In this episode of Tech Talent Today, I’m delighted to be joined by Heather Fitzgerald. Heather is an SVP of Business Intelligence and CRM Strategy for a large retirement and financial services firm. With over 20 years in driving innovative global solutions and data-driven insights, she has deep expertise in business automation, data technology platforms, digital transformation, sales, marketing, and storytelling. Listen as she shares her passion for providing holistic data, measurements, and insights to tie online and offline platforms for insight-driven storytelling.
You will want to hear this episode if you are interested in…
- Bringing everything together [02:34]
- What is a data storyteller? [04:37]
- Connecting business and technology [08:42]
- Insights in resumes [12:41]
- Heather’s journey to data science [16:21]
- Retention of employees [18:27]
Information and data surround us in our personal and professional lives, and sometimes the amount of information can be challenging to sift through. Automation, technology, and innovation can extrapolate data, but more must be done. The final step is synthesizing data to translate and understand what those numbers actually mean. Combining data with a narrative and visualization will influence the decision makers’ minds. That is data storytelling.
Data storytelling requires someone who can take an organization’s information, understand it, and communicate it with actionable recommendations. The individual needs to understand the technology, innovation, where the data comes from, and if the data is accurate. To translate that information and bring it to life for the organization, that person must also understand its business side.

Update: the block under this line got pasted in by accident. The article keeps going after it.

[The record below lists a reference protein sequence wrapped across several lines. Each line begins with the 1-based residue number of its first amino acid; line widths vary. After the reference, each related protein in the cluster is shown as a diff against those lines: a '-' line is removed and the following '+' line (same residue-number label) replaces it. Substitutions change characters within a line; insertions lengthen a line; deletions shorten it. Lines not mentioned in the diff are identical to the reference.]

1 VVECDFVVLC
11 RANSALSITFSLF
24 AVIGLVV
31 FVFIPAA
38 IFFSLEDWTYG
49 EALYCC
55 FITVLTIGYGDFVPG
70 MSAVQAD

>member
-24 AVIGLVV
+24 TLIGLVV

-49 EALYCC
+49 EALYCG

Starting the last mile
The data space has been hot for over a decade. However, many companies have missed considering data storytelling, much less hired for it. They tend to keep their business intelligence and analytics people on the tech side of the organization. While that’s where the majority of resources should be, understanding the business side of things is also imperative for context, to be able to ask the right questions, and to be able to structure data in the best way for the business.
The business and technology teams must have a natural synergy and connection, which could look like cross-functional meetings or cross-functional education and training. The Agile process allows for that type of collaboration. When product owners understand the business side, they can help and guide everybody on the technical end in developing the best business-centric products possible.
Finding a data storyteller
Data-related careers aren’t limited to people with technical education or a data science degree. When Heather graduated college as a political economy major, she had no idea she would end up in data analytics. As a result of her degree, she gained exposure to the economic side, giving her an immersion into numbers and stats. One of the requirements within the program was to have an internship, which she had at a company that was creating a brand new analytics function using first and second-party data. Since then, every role she’s had within an organization has been data-centric or analytics-centric.
Curiosity is the most important characteristic of someone in a data storytelling role. If people aren’t naturally curious, then there’s no way they’ll be curious about the numbers, reports, or information in their roles. They need to want to ask questions and be unafraid to dig into the numbers.Curiosity is the most important characteristic of someone in a data storytelling role. #Curiosity #DataStorytelling Click To Tweet
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